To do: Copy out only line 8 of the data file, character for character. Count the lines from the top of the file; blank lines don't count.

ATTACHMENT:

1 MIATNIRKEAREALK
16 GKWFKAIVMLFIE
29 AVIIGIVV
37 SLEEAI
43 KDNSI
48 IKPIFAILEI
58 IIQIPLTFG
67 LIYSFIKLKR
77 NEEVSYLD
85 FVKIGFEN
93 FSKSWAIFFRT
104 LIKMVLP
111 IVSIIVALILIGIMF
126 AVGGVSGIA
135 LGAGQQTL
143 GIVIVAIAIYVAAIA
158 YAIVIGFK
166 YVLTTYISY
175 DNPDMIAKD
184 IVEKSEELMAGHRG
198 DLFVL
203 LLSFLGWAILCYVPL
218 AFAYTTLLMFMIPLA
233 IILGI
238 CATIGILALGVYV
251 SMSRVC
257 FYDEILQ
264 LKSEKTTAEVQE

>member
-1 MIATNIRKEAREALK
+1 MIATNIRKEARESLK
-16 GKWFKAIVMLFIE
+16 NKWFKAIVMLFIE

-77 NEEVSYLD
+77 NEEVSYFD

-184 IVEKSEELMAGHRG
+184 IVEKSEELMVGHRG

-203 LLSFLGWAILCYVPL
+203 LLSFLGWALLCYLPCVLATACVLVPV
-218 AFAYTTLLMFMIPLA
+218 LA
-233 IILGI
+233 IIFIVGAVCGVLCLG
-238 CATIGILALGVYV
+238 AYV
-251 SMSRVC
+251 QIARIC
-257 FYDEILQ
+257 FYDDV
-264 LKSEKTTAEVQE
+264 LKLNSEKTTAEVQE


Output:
67 LIYSFIKLKR